Nortel boss steps down

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Nortel boss steps down

Zafirovsky goes as part of restructuring.

Telecoms equipment maker Nortel has announced its president and chief executive Mike Zafirovsky is stepping down from today with the board of directors reduced from nine to three members, as the process of breaking up the company continues.

It was widely reported at the weekend that Zafirovsky was on the verge of moving on, as the firm continues to sell off the remaining parts of its business.

Nortel last month agreed a $1.13bn (£686m) deal to sell its LTE and CDMA assets to wireless telephone network provider Ericsson, and just last week its request to sell off its enterprise business was granted by the US and Canadian courts.

Zafirovski joined the company in 2005 with a good track record of turning around the fortunes of struggling companies, such as Motorola's mobile phone division, however he could not prevent Nortel from slipping into bankruptcy in January.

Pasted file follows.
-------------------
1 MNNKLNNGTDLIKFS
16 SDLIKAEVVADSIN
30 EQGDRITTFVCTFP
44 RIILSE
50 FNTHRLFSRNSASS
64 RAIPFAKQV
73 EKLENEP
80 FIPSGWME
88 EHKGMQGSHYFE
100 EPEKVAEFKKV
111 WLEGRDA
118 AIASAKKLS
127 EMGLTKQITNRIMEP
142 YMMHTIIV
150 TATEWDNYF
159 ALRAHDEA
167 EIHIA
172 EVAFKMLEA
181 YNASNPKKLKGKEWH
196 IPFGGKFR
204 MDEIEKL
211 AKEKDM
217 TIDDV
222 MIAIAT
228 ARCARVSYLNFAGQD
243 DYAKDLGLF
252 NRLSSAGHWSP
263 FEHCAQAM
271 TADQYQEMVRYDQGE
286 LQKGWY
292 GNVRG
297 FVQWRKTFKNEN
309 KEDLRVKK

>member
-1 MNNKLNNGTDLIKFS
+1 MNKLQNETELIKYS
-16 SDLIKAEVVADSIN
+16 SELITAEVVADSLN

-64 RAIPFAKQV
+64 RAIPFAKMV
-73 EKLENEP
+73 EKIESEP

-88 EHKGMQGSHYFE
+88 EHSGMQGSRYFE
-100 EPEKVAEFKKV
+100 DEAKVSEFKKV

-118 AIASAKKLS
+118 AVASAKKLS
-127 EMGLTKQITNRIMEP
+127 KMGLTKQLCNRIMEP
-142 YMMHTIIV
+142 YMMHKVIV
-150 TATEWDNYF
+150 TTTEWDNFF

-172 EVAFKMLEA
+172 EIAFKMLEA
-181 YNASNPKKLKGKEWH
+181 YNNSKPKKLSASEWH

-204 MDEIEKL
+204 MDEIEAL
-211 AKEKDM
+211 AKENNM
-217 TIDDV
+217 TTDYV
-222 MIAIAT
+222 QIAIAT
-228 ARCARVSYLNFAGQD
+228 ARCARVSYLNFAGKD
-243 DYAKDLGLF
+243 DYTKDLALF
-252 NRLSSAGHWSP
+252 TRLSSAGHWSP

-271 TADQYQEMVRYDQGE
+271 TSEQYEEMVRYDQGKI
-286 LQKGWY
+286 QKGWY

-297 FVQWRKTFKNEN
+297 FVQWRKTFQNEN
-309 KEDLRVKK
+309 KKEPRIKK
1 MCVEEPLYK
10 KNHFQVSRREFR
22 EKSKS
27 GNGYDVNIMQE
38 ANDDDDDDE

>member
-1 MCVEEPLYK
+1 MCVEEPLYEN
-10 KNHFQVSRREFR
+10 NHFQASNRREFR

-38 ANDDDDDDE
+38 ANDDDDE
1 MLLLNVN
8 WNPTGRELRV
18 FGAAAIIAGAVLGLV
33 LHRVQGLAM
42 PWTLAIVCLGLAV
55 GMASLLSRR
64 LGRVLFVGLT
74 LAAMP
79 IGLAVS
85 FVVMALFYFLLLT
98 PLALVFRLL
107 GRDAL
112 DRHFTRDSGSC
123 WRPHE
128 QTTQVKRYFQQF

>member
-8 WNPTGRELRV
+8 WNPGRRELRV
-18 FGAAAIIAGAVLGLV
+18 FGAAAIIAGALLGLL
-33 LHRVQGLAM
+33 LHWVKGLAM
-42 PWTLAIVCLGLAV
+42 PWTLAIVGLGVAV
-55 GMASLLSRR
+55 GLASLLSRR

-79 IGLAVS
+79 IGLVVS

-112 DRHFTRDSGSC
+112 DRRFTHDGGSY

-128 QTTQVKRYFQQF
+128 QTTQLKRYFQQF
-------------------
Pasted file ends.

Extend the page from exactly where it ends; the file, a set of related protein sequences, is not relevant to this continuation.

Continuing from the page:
Harry Pearce, chairman of the board, blamed the "deteriorating economic climate and the company's legacy cost structure" for Zafirovski's failure at the firm.

"We've reached a logical departure point," he added.

"Mike made a commitment to see the process through the stabilisation of the company, sale of its largest assets and the right plans and people to continue operating our business and serving customers. He has done so."

Ironically, the Toronto-based company released good Q2 results today which showed revenues, margins and cash up over the previous quarter.

"Since filing for creditor protection, the company has been successfully stabilising its businesses and maintaining customer commitments and innovation platforms. Results for the second quarter demonstrate solid financial performance over the first quarter, while customer metrics remain strong," said Zafirovski.

"I am extremely proud to have been associated with this company. Although solid progress was made in many areas, at the end, the capital structure and legacy costs coupled with the economic downturn proved too difficult to surmount."

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